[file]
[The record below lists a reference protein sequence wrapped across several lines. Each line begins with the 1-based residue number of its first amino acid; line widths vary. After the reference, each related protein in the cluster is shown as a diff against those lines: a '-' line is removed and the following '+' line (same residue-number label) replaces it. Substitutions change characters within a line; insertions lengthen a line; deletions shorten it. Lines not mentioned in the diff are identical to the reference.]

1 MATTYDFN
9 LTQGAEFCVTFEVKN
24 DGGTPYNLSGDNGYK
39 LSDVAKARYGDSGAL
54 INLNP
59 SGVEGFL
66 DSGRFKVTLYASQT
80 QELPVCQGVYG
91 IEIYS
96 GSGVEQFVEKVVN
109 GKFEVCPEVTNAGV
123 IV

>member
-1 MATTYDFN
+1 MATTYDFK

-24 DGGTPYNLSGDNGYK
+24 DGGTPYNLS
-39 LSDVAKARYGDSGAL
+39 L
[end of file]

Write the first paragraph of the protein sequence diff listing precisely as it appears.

[The record below lists a reference protein sequence wrapped across several lines. Each line begins with the 1-based residue number of its first amino acid; line widths vary. After the reference, each related protein in the cluster is shown as a diff against those lines: a '-' line is removed and the following '+' line (same residue-number label) replaces it. Substitutions change characters within a line; insertions lengthen a line; deletions shorten it. Lines not mentioned in the diff are identical to the reference.]